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SOCIAL

STRATIFICATIO
N
Social Stratification
It is the structured inequality of the
entire categories of people, who have
different access to social rewards as
a result of their status in the social
hierarchy
Origin of the Word
Stratification
Derived from the geological concept
of “strata’- rock layers created by
natural forces
Stratification
The term most commonly relates to
the socio- economic concept of class
involving the “classification” of
persons into groups based on shared
socio- economic conditions… a
relational set of inequalities with
economic, social, political and
ideological dimensions”
Stratification
Social Stratification
It is a trait of society
 Does not reflect individual’s differences
but society’s structure
It persists over generation
 social mobility happens slowly
Social Stratification
It is universal but variable
 While universal it varies in type
It involves inequality in belief
system
 ideologies justify existence of
stratification
Characteristics of
stratification systems

Systems of inequality are organized


around groups with a shared
characteristic.
The social location of a group is
significant in terms of the life
chances of members.
Rankings of groups change only very
slowly.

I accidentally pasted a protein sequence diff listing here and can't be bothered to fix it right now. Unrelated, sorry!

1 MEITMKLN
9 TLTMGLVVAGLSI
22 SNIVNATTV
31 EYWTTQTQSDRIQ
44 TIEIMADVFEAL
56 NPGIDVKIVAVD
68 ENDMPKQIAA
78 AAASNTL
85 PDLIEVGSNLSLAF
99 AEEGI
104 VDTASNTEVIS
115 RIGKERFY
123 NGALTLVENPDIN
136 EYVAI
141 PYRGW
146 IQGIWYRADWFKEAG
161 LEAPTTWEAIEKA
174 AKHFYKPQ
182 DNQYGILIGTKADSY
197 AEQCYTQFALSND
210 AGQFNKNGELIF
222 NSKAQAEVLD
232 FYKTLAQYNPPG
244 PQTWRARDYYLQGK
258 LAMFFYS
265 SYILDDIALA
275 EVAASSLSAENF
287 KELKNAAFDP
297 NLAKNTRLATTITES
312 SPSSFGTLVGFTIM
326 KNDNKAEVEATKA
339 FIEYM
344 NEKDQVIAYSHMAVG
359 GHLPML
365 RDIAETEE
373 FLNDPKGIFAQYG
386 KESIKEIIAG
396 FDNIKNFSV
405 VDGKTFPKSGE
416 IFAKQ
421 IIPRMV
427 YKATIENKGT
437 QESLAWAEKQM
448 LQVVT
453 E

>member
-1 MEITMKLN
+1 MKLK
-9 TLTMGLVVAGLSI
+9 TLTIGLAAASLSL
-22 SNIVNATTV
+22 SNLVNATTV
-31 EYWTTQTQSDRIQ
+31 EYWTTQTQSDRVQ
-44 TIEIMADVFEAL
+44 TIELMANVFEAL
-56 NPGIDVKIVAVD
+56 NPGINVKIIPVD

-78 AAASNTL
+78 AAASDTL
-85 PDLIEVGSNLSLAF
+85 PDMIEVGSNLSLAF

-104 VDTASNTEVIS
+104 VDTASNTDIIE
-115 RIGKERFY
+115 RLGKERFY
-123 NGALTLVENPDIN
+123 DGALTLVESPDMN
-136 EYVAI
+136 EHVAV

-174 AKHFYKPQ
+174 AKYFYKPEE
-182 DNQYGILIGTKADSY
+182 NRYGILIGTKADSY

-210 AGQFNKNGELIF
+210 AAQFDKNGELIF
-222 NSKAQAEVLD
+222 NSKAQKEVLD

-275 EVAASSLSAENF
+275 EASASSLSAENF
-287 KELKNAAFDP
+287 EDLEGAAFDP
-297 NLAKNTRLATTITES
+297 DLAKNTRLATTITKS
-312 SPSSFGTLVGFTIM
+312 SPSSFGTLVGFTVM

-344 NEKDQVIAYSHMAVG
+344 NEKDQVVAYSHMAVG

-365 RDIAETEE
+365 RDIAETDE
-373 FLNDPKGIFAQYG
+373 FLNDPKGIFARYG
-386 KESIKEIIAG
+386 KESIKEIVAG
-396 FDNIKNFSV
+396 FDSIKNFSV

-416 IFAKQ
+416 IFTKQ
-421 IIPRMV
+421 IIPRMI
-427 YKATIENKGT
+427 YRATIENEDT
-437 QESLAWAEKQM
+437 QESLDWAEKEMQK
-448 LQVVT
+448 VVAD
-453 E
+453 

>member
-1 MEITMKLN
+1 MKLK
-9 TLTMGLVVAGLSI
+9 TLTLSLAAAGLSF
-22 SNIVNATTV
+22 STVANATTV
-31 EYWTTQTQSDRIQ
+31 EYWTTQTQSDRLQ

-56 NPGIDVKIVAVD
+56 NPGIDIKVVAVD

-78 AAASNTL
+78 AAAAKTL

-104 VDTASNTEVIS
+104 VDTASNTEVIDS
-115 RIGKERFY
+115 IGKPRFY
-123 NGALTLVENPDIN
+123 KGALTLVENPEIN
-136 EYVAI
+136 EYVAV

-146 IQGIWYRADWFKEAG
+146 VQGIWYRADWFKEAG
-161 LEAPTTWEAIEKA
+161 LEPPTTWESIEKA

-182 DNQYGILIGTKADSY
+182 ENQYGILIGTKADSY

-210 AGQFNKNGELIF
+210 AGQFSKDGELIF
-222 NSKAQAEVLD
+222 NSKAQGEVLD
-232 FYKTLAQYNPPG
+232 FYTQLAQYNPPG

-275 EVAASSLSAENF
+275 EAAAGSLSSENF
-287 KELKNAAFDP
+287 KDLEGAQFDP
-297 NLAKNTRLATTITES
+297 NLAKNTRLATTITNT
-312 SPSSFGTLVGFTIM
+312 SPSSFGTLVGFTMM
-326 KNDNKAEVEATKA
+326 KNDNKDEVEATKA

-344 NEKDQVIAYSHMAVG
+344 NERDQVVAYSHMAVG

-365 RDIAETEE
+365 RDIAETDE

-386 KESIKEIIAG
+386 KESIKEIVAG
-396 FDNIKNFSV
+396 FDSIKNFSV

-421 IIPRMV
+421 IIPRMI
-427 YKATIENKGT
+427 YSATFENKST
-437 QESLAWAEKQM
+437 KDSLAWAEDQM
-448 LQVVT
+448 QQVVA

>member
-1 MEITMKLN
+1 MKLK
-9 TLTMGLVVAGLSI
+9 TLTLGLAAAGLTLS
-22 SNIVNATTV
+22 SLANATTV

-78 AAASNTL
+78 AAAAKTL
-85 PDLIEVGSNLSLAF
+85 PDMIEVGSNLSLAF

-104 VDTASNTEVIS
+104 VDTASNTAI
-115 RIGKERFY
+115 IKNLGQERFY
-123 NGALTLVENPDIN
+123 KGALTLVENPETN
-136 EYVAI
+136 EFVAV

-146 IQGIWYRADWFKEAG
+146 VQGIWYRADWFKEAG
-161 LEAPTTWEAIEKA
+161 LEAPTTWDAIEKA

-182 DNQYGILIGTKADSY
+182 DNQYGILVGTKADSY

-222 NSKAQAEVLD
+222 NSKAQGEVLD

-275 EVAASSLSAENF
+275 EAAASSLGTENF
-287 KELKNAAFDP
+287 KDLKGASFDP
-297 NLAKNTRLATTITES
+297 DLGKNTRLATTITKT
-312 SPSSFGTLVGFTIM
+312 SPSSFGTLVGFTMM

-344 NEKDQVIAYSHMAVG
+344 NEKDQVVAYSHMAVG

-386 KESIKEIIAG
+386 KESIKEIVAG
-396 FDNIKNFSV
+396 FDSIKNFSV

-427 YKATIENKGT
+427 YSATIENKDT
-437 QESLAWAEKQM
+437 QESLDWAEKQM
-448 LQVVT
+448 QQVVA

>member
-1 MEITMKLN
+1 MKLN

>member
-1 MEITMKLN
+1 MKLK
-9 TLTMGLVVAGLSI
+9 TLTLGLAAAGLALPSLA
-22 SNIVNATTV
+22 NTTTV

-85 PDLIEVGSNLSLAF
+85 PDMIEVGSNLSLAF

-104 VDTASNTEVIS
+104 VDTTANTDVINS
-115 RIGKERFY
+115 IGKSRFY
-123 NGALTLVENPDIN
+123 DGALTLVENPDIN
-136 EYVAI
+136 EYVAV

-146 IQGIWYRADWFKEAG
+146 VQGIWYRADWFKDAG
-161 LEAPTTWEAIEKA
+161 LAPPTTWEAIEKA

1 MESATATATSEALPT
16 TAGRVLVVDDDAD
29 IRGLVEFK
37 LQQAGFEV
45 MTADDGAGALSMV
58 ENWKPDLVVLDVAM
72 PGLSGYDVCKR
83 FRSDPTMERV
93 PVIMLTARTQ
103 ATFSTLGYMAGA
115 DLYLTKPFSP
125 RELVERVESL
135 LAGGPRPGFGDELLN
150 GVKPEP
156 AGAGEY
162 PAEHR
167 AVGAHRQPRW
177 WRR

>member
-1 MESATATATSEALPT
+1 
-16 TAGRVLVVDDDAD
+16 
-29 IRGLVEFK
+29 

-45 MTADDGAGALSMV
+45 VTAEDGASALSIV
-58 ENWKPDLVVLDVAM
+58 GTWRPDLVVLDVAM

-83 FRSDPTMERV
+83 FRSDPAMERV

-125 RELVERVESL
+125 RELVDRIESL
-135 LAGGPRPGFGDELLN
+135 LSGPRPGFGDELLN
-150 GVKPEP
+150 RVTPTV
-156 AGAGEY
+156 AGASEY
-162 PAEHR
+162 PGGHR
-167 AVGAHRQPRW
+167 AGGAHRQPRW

Types of Stratification
System
1.Open stratification system:
 Stratification system in which
merit rather than inheritance
(ascribed characteristics)
determines social rank
 Allows for social change
Types of Stratification
System
1.Open stratification system:
 Is reflected in a meritocracy: (
social stratification based on
personal merit)
 Positions are achieved, not ascribed
 Characterized by equal opportunity
and high social mobility (movement
up or down a social hierarchy)*
Types of Stratification
System
2. Closed stratification system
 Stratification system in which
inheritance rather than merit
determines social rank
 Little social change possible
Types of Stratification
System
2. Closed stratification system
 Reflected in a caste system:
 Positions are ascribed, not
achieved
 Characterized by little social
mobility
Social Stratification
Based on three major premises:
a. Power: the ability to impose one’s
will on others
b. Prestige: the respect given by
others
c. Property: forms of wealth
Three Basic Model of
Social Stratification
1. SLAVES
 These people are considered less
human and are owned as property
Their legal rights are limited, certain
relationships are prohibited, and as you
might imagine, and social power is
essentially nonexistent.
THREE BASIC MODELS OF
SOCIAL
STRATIFICATIONS
1. SLAVES